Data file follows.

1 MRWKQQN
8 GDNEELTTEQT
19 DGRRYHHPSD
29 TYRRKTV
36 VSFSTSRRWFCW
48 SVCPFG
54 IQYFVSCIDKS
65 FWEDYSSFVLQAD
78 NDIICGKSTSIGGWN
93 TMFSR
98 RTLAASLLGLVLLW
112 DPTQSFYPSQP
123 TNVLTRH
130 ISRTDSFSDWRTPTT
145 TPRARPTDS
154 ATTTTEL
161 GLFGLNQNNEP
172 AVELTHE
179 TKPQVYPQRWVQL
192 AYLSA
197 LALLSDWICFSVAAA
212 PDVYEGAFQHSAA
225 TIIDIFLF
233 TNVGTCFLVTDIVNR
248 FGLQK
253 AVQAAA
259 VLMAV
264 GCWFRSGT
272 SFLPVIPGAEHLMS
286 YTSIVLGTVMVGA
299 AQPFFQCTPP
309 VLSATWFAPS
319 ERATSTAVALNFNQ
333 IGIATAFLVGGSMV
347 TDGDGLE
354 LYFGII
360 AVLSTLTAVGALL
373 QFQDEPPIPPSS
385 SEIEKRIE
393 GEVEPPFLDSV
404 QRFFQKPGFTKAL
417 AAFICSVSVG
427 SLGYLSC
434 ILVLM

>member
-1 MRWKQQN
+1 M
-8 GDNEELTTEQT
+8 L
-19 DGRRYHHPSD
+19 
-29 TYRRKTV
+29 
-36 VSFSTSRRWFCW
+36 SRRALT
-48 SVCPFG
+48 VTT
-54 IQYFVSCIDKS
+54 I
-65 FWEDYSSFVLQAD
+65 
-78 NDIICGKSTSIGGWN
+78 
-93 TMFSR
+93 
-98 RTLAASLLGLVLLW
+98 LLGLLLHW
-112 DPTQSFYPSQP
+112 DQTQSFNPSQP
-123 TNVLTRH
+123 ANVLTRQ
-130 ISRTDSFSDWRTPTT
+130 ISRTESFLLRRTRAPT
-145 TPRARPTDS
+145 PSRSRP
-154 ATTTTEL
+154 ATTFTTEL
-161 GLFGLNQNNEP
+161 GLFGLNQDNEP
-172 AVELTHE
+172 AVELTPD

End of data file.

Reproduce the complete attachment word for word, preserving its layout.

1 MRWKQQN
8 GDNEELTTEQT
19 DGRRYHHPSD
29 TYRRKTV
36 VSFSTSRRWFCW
48 SVCPFG
54 IQYFVSCIDKS
65 FWEDYSSFVLQAD
78 NDIICGKSTSIGGWN
93 TMFSR
98 RTLAASLLGLVLLW
112 DPTQSFYPSQP
123 TNVLTRH
130 ISRTDSFSDWRTPTT
145 TPRARPTDS
154 ATTTTEL
161 GLFGLNQNNEP
172 AVELTHE
179 TKPQVYPQRWVQL
192 AYLSA
197 LALLSDWICFSVAAA
212 PDVYEGAFQHSAA
225 TIIDIFLF
233 TNVGTCFLVTDIVNR
248 FGLQK
253 AVQAAA
259 VLMAV
264 GCWFRSGT
272 SFLPVIPGAEHLMS
286 YTSIVLGTVMVGA
299 AQPFFQCTPP
309 VLSATWFAPS
319 ERATSTAVALNFNQ
333 IGIATAFLVGGSMV
347 TDGDGLE
354 LYFGII
360 AVLSTLTAVGALL
373 QFQDEPPIPPSS
385 SEIEKRIE
393 GEVEPPFLDSV
404 QRFFQKPGFTKAL
417 AAFICSVSVG
427 SLGYLSC
434 ILVLM

>member
-1 MRWKQQN
+1 M
-8 GDNEELTTEQT
+8 L
-19 DGRRYHHPSD
+19 
-29 TYRRKTV
+29 
-36 VSFSTSRRWFCW
+36 SRRALT
-48 SVCPFG
+48 VTT
-54 IQYFVSCIDKS
+54 I
-65 FWEDYSSFVLQAD
+65 
-78 NDIICGKSTSIGGWN
+78 
-93 TMFSR
+93 
-98 RTLAASLLGLVLLW
+98 LLGLLLHW
-112 DPTQSFYPSQP
+112 DQTQSFNPSQP
-123 TNVLTRH
+123 ANVLTRQ
-130 ISRTDSFSDWRTPTT
+130 ISRTESFLLRRTRAPT
-145 TPRARPTDS
+145 PSRSRP
-154 ATTTTEL
+154 ATTFTTEL
-161 GLFGLNQNNEP
+161 GLFGLNQDNEP
-172 AVELTHE
+172 AVELTPD